Jerome Ming: Oobanken Home Bodies

“Oobanken seems to be about a home, a house or a mix thereof-its a sub-conscious outpouring of desires for domesticity or understanding of place…”



An incredibly curious title floats across my desk. I inquired about the book having previously observed a picture of severed cluck-less chicken feet. Inside, the cement dust –hewn tactility of this tiny opus lies a world in which neither up is down, nor down, down. If one builds a house on sand, from time to time you expect it to shift. And with such shifts come a re-building, a re-imagination of creatures, of creature comforts and dream kitchen sensibilities.



And if this doesn’t make sense, nothing will until you crack the ashen covers of Jerome Ming’s Oobanken (MACK). To use the word refreshing would be a grave understatement as to the 2019 winner of the MACK first book award. Strange, peculiar and queer in all the right places, Oobanken is hard graft in representational terms. It has some significant parallels to other artists re-examining what the 80’s and the 90’s began with staged photography. Ming holds his ground with artists such as Roger Ballen, Zeke Berman (particularly)and presents here a playful ode to performance-oriented imagery found in the work of Joanna Piotrowska for example, herself no stranger to the MACK desk space.



Oobanken seems to be about a home, a house or mix thereof- a sub-conscious outpouring of desires for domesticity or understanding of place if one is transient. Produced in Myanmar, the work defies categorical geographic logic in terms of where it is made or situated by simply looking at the pictures. It does not feel like South Africa, America or any place in which I can cull its elements into a positive identification of a locality and this is certainly but one if its finer points. The home, the house is carried inside of Ming wherever he may place his head. This is a concept best remembered from the The Poetics of Space by Gaston Bachelard, the writings of Michel Foucault or peppered perhaps with a small nod to DADA performance. Michiko Kon’s unnerving still life of animal viscera and chimerical parts are maybe just another artificial wall in the home that Jerome builds…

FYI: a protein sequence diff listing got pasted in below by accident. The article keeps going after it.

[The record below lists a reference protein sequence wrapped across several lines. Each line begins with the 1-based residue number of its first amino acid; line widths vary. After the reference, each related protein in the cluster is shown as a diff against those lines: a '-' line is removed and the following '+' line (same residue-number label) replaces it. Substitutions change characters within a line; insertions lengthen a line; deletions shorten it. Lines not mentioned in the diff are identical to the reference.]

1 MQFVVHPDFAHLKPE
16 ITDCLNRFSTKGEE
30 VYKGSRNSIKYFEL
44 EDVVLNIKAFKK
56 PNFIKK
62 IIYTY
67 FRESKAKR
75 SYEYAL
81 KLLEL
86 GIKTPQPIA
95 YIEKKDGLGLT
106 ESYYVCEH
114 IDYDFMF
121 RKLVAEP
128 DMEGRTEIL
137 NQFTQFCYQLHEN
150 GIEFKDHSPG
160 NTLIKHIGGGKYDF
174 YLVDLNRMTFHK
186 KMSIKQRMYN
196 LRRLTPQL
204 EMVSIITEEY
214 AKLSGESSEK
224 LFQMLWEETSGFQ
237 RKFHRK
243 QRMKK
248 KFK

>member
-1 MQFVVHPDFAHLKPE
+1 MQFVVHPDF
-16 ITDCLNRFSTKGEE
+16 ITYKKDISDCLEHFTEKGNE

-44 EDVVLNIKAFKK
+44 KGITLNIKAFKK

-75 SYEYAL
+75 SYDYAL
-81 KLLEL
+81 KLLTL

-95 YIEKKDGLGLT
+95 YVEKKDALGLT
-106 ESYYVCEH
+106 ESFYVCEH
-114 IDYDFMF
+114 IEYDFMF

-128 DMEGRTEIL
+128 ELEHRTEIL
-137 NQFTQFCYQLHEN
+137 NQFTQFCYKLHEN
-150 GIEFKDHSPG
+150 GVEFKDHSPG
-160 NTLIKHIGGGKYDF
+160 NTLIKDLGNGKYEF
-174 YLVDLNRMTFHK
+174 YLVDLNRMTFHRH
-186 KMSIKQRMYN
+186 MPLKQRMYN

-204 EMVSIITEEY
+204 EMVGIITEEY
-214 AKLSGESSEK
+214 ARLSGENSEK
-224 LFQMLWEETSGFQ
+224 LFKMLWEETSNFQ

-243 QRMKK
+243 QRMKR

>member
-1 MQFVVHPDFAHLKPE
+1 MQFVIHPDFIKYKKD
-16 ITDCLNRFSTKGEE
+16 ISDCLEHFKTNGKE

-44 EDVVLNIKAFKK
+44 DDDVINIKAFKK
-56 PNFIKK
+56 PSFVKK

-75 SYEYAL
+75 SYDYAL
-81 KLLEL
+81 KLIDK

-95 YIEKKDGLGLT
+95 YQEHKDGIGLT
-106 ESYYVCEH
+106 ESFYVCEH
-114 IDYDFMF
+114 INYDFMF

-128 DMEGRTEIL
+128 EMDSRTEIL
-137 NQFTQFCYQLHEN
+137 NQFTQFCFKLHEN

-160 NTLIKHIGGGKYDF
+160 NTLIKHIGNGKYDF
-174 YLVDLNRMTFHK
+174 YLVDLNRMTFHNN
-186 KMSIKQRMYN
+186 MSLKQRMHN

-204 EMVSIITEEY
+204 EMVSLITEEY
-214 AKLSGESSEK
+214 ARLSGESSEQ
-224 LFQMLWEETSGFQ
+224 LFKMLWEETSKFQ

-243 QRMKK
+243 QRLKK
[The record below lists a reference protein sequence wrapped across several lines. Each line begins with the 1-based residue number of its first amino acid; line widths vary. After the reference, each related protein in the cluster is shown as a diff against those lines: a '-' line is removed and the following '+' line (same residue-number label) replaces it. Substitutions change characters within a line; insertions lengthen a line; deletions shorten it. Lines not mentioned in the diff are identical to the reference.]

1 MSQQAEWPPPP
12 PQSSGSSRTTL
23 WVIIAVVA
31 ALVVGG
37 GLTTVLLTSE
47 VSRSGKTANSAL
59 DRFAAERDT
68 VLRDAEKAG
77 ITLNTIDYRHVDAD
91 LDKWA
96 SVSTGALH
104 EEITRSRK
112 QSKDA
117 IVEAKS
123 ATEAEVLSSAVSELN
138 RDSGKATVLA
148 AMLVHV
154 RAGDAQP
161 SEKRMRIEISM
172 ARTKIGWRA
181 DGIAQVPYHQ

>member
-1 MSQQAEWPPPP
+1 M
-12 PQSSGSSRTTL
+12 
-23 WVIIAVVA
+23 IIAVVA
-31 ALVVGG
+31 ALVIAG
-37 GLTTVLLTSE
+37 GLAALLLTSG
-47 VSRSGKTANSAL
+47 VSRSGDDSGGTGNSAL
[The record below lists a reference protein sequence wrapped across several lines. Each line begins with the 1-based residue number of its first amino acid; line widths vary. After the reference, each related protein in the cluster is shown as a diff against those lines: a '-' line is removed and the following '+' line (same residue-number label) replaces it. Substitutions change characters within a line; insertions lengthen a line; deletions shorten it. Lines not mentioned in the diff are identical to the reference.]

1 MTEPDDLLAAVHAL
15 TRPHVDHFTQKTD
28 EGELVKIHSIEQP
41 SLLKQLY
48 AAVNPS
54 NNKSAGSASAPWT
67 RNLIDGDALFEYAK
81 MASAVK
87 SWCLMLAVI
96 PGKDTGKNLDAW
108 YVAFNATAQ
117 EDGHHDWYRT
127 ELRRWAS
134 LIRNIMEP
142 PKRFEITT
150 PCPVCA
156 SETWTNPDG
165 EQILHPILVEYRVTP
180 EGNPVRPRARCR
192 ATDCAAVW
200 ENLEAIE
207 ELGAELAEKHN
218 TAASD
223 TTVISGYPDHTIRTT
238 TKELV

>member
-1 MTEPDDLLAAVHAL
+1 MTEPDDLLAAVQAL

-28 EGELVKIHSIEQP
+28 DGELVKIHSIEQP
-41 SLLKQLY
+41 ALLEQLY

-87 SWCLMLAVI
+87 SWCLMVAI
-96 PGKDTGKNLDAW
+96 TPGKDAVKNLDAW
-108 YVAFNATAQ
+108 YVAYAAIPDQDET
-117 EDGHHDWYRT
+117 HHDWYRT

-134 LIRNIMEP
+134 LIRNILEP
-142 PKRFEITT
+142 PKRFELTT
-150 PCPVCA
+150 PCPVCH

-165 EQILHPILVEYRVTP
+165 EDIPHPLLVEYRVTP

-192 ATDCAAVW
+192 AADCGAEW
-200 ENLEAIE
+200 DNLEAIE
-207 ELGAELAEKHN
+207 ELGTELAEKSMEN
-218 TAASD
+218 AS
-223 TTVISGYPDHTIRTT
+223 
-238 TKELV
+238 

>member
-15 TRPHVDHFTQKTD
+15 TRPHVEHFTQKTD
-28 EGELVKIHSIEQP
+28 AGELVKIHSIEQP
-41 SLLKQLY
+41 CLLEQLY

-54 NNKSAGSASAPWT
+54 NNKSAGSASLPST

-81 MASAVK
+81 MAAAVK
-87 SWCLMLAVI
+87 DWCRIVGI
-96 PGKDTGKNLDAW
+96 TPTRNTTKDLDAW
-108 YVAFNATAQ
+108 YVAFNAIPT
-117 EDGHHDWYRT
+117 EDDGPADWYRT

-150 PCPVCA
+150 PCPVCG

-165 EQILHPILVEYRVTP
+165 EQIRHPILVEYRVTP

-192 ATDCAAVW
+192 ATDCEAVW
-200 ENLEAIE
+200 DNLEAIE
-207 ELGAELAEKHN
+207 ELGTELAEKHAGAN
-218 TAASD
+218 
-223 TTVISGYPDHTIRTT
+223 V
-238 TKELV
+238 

“This concept is  best remembered from the The Poetics of Space by Gaston Bachelard, the writings of Michel Foucault or peppered perhaps with a small nod to DADA performance”.


The notion of self as home or home as self has differing orientations when we consider the use of geography. The first possibility I would suggest is to consider environments of political or personal repression, of which Myanmar could become an interesting example. More precise though if perhaps heavy-handed, would namely be its associations to the prison or clinic. The use of minimal and blank space is but one way in which the effort to strip, denude or delete personality is used by state facilities to reduce a patient or criminal into non-existent compliance. Foucault of all has written largely on the birth of such places as the asylum, the hospital and the prison. He gathered these elements of architectural device into a persuasive series of writings in which we are encouraged to think past the simple act of incarceration or of “stays” and are left to consider how the isolation complex from bottom up is used to limit personal expression, freedom and thought.



Oobanken is not in my estimation about the challenges faced by prisoners, asylum patients or convalescent, yet immovable bodies. It is rather a contemplation of blank surfaces challenged by the body that is forced to inhabit them as home.  The best example that I have seen which also represents this would be the work of Roger Ballen, whose use of the home, still life and certainly wire is found in this book. Gordon Matta-Clark is certainly also on radar.



As far as first offerings go, I have not seen a first offering this strong in a long time. It ticks some boxes (which I am usually prone to loathe) such a performance, sculpture and photography in tandem and yet manages, through their sheer oblique windows to persona, to create a doll-house world in which the microcosm of the life observed or at least projected connects all parts to be at once extremely personal. And Yet,  is not overly conflated with art world daring as is the case of performance and sculpture in photography these days. The book is sensitive enough to reveal thoughts on Ming’s interior world while also discussing universal topics such as “home” and practice. The photographs have density to them, a psychological weight which defies an easy classification, which again is a very strong point to the book’s success.Highly Recommended

Jerome Ming



(All Rights Reserved. Text @ Brad Feuerhelm. Images @ Jerome Ming.)

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